The year my family started planting Christmas trees was 1983 — 32 years ago. Back then, my father was my age now and I was the age of our son who is five.
The family tradition continued this year, albeit a bit later than normal.
We typically plant trees as soon as things dry out in very early April, but this year the rains kept coming and the fields were slow to dry. The bare root tree seedlings have a limited life in the shipping boxes. We try to get the trees planted within a couple days of their arrival and this year the trees sat in the boxes for more than two weeks as the rains never offered a chance to get in the fields. We finally got the first round of trees planted on April 16.
In 1983, we planted the Christmas tree seedlings with flat dibble bars that are used to make a triangular hole in the ground to insert the seedling and then close the hole up. We evolved from that method to the use of a six-inch auger, which is much better for the survival rate of the trees but a huge effort in terms of time and labor. One person drills the holes in the field every six feet in a row and 3 to 4 people follow, planting the trees on hands and knees. Muscles you never knew you had start hurting after planting a couple thousand trees that way.
We still use the auger planting method when we replace dead trees in existing blocks and for spot planting trees. But when possible, we now use a riding tree planter for planting big open blocks. Because we were planting this year’s trees in new, open ground, we were able to use the tractor pulled planter. It holds two riders that drop the trees in a slot in the ground that is closed with angled tires — sort of like a rolling dibble bar. This dramatically speeds up the process and reduces the labor requirements compared to planting the trees by hand with the auger.
Before we can plant this way, the field has to be leveled with some light tillage and dry enough to avoid excessive clumping of mud in the slot. Finally, the conditions were dry enough for this on some of the highest and best-drained ground on the farm. We planted 1,500 Canaan fir tree seedlings on April 16.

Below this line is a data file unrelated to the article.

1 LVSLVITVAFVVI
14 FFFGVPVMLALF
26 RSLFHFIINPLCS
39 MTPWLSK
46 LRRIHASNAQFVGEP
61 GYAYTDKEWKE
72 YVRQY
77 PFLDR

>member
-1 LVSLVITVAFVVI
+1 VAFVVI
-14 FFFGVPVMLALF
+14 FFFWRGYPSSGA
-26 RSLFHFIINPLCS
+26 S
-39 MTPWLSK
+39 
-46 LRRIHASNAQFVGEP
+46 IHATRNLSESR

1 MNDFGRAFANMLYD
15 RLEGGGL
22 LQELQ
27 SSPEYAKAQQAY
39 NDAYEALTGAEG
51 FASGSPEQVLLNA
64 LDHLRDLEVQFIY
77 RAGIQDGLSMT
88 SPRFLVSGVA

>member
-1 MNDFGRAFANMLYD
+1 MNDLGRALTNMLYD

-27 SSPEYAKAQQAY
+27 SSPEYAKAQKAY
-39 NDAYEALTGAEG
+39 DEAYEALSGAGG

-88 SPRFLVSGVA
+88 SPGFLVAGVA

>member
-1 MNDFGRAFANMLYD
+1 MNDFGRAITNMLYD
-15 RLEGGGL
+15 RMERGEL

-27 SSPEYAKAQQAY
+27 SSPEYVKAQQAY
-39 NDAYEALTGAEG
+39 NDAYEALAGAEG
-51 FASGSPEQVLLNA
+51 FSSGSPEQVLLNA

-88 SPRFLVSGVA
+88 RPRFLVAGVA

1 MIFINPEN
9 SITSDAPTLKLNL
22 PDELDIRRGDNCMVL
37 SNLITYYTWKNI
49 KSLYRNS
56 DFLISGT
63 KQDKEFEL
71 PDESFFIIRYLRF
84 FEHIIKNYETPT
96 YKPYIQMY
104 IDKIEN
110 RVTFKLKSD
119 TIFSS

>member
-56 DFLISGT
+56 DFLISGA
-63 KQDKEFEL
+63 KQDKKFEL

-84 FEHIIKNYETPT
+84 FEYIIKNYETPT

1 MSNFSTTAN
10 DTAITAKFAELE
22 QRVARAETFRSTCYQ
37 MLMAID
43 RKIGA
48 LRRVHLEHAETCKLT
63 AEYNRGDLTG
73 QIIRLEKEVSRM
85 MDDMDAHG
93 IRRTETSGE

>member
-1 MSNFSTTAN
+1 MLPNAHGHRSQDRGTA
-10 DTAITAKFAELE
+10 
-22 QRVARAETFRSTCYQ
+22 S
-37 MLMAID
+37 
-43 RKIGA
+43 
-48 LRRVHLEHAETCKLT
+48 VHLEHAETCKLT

Planting trees on the riding planter is vastly more pleasant than by hand, but it can be more challenging to keep rows straight. So, after we plant a couple of rows we need to walk back and move the trees that did not quite fall into line and stomp around all of the seedlings to fully close in the slot left by the planter. We do all of the replanting with the auger method.
We are awaiting another mix of pine and spruce trees to plant in the wetter areas in the field. Those
trees are coming from nurseries in Pennsylvania where the cold, wet weather has prevented the spring digging of seedlings thus far.
We are also experimenting with seeding Dutch white clover in the fields as a cover crop around the trees to suppress weeds and fix nitrogen for the trees. The hope is that the low growing clover will not compete as much with the trees and choke out most of the weeds in the field to reduce mowing, which is a constant source of labor in the summer months. Without mowing, weeds will wipe out most of the tree crop, but the mowing takes a huge amount of time and fuel (and results in the occasional mowed off tree). We are hoping the use of the clover will reduce the need for mowing.
The block of trees we planted this spring will be ready to harvest in eight years or so when our children will be old enough to start doing the cutting. After a couple of harvest seasons, the block will be cleared and the process repeated.
We were glad and proud to continue this three-decade tree planting tradition with some help from the weather and a new generation of Reeses to carry on the work on the farm, where we hope both the trees we planted (and the young people who helped) will have many wonderful growing seasons ahead.